Sunday, April 28, 2013
“First do no harm…” Hippocratic Oath
What should a surgeon do with an impossible case? For the first time in my career I asked myself that question. Over the years, I’ve had more than my share of difficult cases. I’ve had patients with life threatening conditions whom I wished I could offer more than to just shake my head and speak empty words of encouragement. They stare back at me and I see their eyes full of hope. How many times have been forced to say: “I’m sorry, there’s nothing I can do that will make you better, or cure you, or ease your pain.”
I hate moments like those.
A patient comes to me with cancer of the stomach. Major surgery is scheduled. All the preoperative testing indicates that there is a good chance for the surgery to be curative. An incision is made and the abdomen is explored. My heart sinks with the first glance. Grayish white nodules stud the abdomen. The normal yellow fat of my trusted friend, the omentum, is caked with an ugly gray mass of cancer. Nothing can be done. “Maybe chemotherapy will shrink the tumor,” I say, although I know that this cancer rarely responds. The tumor was there before the operation. The surgery offered hope and no harm was done. And, the patient thanks me. Irony.
Another patient comes with pain in his legs and black patches on his feet. He smokes two packs of cigarettes a day, has been hypertensive for years and sporadically takes his medication. My exam reveals areas of dry (not infected) gangrene on his feet, bluish discoloration of his toes and no pulses can be felt in the groins or feet. The patient is sent off for a battery of tests which confirm my suspicions. All of his major arteries from just below the aorta and throughout his legs are occluded. In this case there is no reason to try to do any surgery. Any operation will surely fail and probably leave the patient worse than he is now.
The two cases above are difficult, no question. But they were handled in the best way possible and in neither case was the patient harmed; Hippocrates fulfilled. They were difficult, but not impossible.
But then there was Lucia, a thirty seven year lady who had been in federal prison for three years; the reason for her incarceration unknown. She had previous surgery performed in Mexico, one for Crohn’s disease, the other for carcinoma of the colon. Details of these surgeries were unavailable. During her three years in prison she had been on and off Total Parenteral Nutrition, which is receiving all of one’s nutrition through an IV, and had required nasogastric tube placement for bowel obstructions on a regular basis. Her sentence finished while she was in the prison hospital. Her TPN was stopped and she was discharged from the prison with instructions to go to the hospital right away.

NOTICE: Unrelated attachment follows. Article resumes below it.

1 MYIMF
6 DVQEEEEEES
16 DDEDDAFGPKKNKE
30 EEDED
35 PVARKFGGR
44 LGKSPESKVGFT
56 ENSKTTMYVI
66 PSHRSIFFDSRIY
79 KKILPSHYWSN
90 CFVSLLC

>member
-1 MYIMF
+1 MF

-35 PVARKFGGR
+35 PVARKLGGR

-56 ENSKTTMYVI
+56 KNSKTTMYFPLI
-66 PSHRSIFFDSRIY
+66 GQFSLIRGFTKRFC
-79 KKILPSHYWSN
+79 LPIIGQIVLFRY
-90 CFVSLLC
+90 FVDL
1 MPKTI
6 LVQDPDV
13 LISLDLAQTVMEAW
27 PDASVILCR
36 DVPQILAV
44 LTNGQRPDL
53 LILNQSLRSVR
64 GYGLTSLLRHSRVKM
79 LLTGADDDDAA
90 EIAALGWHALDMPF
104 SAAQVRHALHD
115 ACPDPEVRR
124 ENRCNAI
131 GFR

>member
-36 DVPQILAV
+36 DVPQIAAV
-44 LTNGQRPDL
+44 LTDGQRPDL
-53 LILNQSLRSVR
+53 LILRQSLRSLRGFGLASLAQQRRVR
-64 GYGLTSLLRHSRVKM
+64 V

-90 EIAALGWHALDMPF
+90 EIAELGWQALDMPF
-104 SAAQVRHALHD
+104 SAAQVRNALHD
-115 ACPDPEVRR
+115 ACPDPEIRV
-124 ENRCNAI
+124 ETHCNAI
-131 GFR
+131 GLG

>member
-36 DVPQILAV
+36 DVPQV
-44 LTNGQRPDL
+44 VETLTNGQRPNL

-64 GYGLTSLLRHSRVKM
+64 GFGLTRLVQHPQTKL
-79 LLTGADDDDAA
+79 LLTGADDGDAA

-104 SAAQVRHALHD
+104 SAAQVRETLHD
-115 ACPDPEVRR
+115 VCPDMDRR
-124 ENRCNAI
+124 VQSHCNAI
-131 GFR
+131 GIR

Of course, she doesn’t choose to go to a hospital close to the prison. No, she must travel 250 miles and show up in the ER where I happen to be on call. The workup demonstrates a definite small bowel obstruction characterized by dilated proximal bowel and a paucity of air in the colon. She tells me she has had no passage of stool or flatus by for three weeks, hallmarks of a complete intestinal obstruction. She appears, on CT Scan, to have some sort of mass surrounding and encasing her small bowel and possibly a portion of her colon.
Lucia is admitted to the hospital. A biopsy of the mass seen on CT reveals only inflammation, no cancer. Her obstruction persists. From my perspective there is no choice. After four days in the hospital without improvement, I bite the bullet and bring her to surgery to embark on the impossible.
Her abdomen was marked by a wide scar running from xiphoid to pubis which meant that I should expect to find adhesions (scar tissue) along the entire length of her abdomen and I should not anticipate any relatively easy spot, free from adhesions, to enter the peritoneal cavity. Start with the simple things first. The wide scar is excised which carries me into the subcutaneous tissue, usually marked by yellow fat. Hers is filled with fat and off white scar. Gingerly I go deeper, through the scar to the expected fascia, the fibrous tissue which surrounds our muscles and provides the strength we needed to hold our abdomen together.
Carefully the fascia is incised, separating as it is divided. I am greeted by bowel, intact and pink. Maybe this won’t be as hard as I thought. Wrong, wrong, wrong. I tease the bowel away from the undersurface of the abdominal wall and what should have been peritoneum, the thin membrane which lines and surrounds our abdominal viscera.
Careful, gentle, not too much tension or traction. No good, the distinctive flower of bowel mucosa stares back at me, indicating a hole in the bowel, as I my worst fears are realized and I settle in for what is sure to be a very long process. And, the hole in the bowel means I’m committed to finishing what I’ve started, no backing out now. I suppose I could have just repaired the hole, but such a repair without freeing the bowel from all the adhesions is very likely to break down. So, it’s onward into the morass of fused bowels and adhesions. Lucia’s and my troubles had barely started. Very gradually I manage to separate the abdominal wall from the underlying viscera. In the process I discover there is no “peritoneal cavity,” only a solid mass of congealed intestine.
There must be one place where the bowel can be freed in a safe manner, I think.
Aha, this looks promising. It turns out that it was and it wasn’t. I was able to free that particular loop, but it was transverse colon, which does nothing to help me cure her small bowel obstruction.